The American Civil Liberties Union (ACLU) was formed in 1920 by Crystal Eastman, Roger Baldwin and Walter Nelles. The ACLU was the successor organization of the National Civil Liberties Bureau, founded during World War I. The ACLU consists of two separate non-profit organizations: the ACLU Foundation, a 501(c) (3) organization which focuses on litigation and communication efforts, and the American Civil Liberties Union, a 501(c) (4) organization which focuses on legislative lobbying.
The aim of ACLU is to tackle the issues such as — racism, sexism, homophobia, religious intolerance, and censorship. The ACLU defends and preserves the individual rights and liberties guaranteed to every person in this country by the Constitution and laws of the United States. It works through litigation, legislation, and community education.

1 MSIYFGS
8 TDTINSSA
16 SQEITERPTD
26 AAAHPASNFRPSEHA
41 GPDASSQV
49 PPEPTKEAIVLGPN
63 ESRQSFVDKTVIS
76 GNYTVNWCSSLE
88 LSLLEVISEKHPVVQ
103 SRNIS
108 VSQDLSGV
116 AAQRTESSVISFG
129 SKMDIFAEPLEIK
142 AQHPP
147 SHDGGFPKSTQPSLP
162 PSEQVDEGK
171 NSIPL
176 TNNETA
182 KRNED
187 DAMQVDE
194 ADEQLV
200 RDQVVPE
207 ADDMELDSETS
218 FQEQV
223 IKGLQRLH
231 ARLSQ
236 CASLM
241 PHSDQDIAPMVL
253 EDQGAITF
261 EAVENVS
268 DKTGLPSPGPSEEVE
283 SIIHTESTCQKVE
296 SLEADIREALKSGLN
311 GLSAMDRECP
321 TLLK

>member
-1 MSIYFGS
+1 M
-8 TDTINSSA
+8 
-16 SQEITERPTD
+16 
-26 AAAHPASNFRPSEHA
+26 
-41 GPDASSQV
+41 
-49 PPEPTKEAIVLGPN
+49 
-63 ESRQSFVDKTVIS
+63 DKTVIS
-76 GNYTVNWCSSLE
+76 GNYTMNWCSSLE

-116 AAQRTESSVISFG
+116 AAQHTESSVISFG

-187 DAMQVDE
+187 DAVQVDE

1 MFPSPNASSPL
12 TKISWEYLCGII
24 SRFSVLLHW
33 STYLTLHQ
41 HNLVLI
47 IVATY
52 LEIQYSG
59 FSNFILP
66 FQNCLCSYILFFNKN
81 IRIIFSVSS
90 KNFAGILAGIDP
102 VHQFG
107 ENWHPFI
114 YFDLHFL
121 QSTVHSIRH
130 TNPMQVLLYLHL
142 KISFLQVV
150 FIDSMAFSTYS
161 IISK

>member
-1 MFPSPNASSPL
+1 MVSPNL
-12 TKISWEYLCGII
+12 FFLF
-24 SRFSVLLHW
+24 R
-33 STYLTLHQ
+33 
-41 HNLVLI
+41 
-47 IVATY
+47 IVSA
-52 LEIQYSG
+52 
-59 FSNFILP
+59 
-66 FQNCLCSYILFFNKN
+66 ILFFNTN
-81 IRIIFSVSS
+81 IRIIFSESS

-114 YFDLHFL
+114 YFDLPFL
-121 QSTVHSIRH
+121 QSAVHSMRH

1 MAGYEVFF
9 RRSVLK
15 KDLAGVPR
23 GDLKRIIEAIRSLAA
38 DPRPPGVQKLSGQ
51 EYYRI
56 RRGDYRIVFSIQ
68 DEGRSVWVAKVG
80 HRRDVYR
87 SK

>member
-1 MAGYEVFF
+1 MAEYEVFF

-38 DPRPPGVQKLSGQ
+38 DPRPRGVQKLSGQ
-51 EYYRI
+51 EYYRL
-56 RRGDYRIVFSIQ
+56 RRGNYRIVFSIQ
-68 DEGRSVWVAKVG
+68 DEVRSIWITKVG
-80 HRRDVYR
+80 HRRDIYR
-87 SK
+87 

The ACLU has its national headquarters in New York City. This organization has 53 local affiliates and associated chapters, and each of them constituted with staff and a board of directors. Generally, the affiliates communicate to state or equivalent lines. These affiliates maintain a certain amount of governing autonomy from the national organization, and are able to work independently from each other.
Lawsuits brought by the ACLU have been influential in the evolution of Constitutional law. The ACLU provides legal assistance in cases in which it considers civil liberties to be at risk. Even when the ACLU does not provide direct legal representation, it often submits amicus curiae briefs.
Outside of its legal work, the organization has also engaged in lobbying of elected officials and political activism. The ACLU has been critical of elected officials and policies of both Democrats and Republicans.
The ACLU has over 500,000 members at the end of 2005.
ACLU, 125 Broad Street,
18th Floor, New York NY 10004